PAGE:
Heavy Rains Bring Severe Flooding to South Florida, More Expected

Heavy rainfall is expected to swamp South Florida for a third consecutive day on Thursday, threatening more destructive flooding after Wednesday’s storms turned roads into canals and inundated homes. More rain is forecasted for later this week.

Florida Gov. Ron DeSantis declared an emergency for Broward, Collier, Lee, Miami-Dade, and Sarasota counties following dangerous flooding that immobilized critical infrastructure, including major interstates, roadways, schools, and airports, According to CNN.

Flood Warnings and Impacts

Flood warnings are in place for Fort Lauderdale, Miami, and Naples until Thursday morning, with rainfall totals between 4 and 13 inches on Wednesday. Up to an additional 2 inches of rain is possible in these areas. Flood watches extend through Friday evening across Southern Florida, with more heavy rain expected.

In Hallandale Beach, severe flooding submerged cars up to their windshields, forcing some drivers to abandon their vehicles and wade to safety. A family briefly lost their young son during the storm, but police later reunited them.

Resident Kait Madrigal spent five hours stuck in her car after it became surrounded by floodwaters on her way to work near Hollywood, Florida. She eventually waded through the water and found a possible exit route, managing to drive home safely.

Local officials are urging South Floridians to avoid driving through floodwaters and to stay home. The Florida Department of Highway Safety warns that most flood-related drownings occur when cars unknowingly drive into deep water. told by Yahoo

Infrastructure and Transportation Disruptions

Fort Lauderdale received more than a month’s worth of rain on Wednesday, with 9.58 inches, surpassing its average June rainfall of 9.55 inches. Miami International Airport and Fort Lauderdale-Hollywood International Airport led the nation in flight cancellations and delays on Wednesday, with over 1,200 disruptions expected to continue through the workweek.

Broward County officials postponed the demolition of the Marjory Stoneman Douglas High School building, where a gunman killed 17 people in 2018, due to the severe storms.

Residents Brace for More Flooding

Many residents had just finished repairing their homes after catastrophic flooding in April 2023, only to face water encroaching on their properties again. Anna Rysedorph, a resident of Edgewood in Broward County, prepared for the worst as water circled her ankles in her home.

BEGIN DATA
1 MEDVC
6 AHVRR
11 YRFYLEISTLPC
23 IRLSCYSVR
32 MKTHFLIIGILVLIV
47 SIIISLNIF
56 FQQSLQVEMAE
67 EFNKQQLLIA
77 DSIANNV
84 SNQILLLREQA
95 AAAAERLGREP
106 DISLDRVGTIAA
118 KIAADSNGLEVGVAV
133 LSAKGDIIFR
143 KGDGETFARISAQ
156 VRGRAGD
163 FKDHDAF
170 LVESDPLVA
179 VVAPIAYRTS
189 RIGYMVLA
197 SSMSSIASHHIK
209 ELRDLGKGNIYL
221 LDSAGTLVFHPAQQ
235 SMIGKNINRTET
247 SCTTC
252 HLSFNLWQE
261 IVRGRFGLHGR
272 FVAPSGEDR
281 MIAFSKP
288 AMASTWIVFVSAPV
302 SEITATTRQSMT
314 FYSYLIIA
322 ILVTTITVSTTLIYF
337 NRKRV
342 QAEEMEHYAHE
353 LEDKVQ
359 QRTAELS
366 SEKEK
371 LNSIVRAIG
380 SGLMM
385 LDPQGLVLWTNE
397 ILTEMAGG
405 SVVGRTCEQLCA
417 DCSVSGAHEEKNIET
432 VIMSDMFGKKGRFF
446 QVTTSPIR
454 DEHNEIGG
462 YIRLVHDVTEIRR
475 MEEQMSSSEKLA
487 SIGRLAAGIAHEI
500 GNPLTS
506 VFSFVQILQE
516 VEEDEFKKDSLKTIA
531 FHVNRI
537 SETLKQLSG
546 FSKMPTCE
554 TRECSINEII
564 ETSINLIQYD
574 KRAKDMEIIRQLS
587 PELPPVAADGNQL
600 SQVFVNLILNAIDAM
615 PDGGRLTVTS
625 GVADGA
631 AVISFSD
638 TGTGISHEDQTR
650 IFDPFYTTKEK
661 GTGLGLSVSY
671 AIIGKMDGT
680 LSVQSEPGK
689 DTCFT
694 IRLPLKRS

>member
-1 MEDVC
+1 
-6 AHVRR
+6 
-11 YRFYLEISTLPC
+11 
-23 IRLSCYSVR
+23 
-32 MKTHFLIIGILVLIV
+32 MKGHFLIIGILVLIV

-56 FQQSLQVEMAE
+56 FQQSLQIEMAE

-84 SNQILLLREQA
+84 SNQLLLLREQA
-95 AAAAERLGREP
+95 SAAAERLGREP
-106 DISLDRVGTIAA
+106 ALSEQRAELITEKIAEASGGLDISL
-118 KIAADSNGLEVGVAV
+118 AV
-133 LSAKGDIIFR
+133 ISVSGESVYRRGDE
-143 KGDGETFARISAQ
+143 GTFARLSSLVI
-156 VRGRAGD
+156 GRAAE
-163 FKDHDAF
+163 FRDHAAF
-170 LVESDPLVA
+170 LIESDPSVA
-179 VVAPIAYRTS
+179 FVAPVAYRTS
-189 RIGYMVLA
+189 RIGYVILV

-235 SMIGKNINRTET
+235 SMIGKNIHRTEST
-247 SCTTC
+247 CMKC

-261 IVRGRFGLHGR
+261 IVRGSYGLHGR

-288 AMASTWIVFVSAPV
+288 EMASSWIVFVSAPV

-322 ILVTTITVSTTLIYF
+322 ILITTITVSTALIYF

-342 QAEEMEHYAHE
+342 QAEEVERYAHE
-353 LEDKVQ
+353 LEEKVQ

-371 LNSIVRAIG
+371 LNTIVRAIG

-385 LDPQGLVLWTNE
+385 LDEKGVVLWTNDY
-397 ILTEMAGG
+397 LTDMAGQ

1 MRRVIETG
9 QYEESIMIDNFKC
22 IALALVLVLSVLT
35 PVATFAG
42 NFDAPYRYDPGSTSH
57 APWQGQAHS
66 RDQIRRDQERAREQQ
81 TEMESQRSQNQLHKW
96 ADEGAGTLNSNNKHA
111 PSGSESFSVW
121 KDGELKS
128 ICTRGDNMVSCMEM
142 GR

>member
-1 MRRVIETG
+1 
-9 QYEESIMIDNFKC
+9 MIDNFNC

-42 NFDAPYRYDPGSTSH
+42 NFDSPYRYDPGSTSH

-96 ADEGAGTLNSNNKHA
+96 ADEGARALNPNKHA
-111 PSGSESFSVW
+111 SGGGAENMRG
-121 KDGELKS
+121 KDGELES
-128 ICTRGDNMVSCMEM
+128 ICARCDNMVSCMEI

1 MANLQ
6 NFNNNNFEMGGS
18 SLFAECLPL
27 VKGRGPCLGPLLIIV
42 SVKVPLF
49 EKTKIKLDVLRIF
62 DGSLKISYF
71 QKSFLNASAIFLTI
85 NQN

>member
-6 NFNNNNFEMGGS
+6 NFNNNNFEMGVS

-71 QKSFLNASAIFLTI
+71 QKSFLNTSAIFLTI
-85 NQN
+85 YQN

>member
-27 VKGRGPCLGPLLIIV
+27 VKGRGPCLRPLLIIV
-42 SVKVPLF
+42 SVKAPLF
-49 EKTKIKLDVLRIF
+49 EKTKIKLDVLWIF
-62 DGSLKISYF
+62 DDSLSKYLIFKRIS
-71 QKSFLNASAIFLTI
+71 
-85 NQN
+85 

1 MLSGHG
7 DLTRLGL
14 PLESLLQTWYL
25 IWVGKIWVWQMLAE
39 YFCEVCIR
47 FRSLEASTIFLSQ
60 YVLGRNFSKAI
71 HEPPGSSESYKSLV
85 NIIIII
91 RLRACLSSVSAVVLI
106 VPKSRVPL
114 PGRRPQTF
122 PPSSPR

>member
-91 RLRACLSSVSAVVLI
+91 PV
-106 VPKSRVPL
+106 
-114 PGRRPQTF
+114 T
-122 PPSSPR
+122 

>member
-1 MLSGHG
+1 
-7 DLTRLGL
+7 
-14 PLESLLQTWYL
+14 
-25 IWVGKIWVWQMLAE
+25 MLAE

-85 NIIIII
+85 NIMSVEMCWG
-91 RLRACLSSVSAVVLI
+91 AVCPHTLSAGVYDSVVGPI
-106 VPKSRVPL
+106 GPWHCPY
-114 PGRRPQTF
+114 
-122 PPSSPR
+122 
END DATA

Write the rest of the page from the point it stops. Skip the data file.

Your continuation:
“I put the dogs in, I’m all packed up. I pretty much got everything in bins and we’re ready to go,” Rysedorph told CNN affiliate WSVN. “My husband’s like, ‘Don’t panic, don’t panic,’ but you know, I’m not gonna be caught unprepared.”

Growing Flood Risk

Considerable flooding is expected across the southern Florida Peninsula on Thursday and Friday as storms continue to pass over the state. Flood watches are in effect for over 8 million people across the region, with some lasting into Friday. as reported by AOL

Parts of the state could see double-digit rainfall totals by the end of the week, especially along the southwestern Gulf Coast from Sarasota to Everglades National Park. The risk of flooding will grow as storms unleash torrential downpours, soaking the soil and overwhelming waterways.

Climate and Seasonal Factors

Heavy rain events are becoming more intense as the world warms due to fossil fuel pollution. This week’s downpours are fueled by tropical moisture from the Caribbean funneling into South Florida along a front draped over the state.

The Central American gyre, a large area of showers and thunderstorms rotating over Central America and its surrounding waters, is contributing to the wet weather across the Gulf Coast.

June, July, August, and September are typically the wettest months in Florida, with frequent surges of tropical moisture and the impact of tropical systems driving up rainfall totals.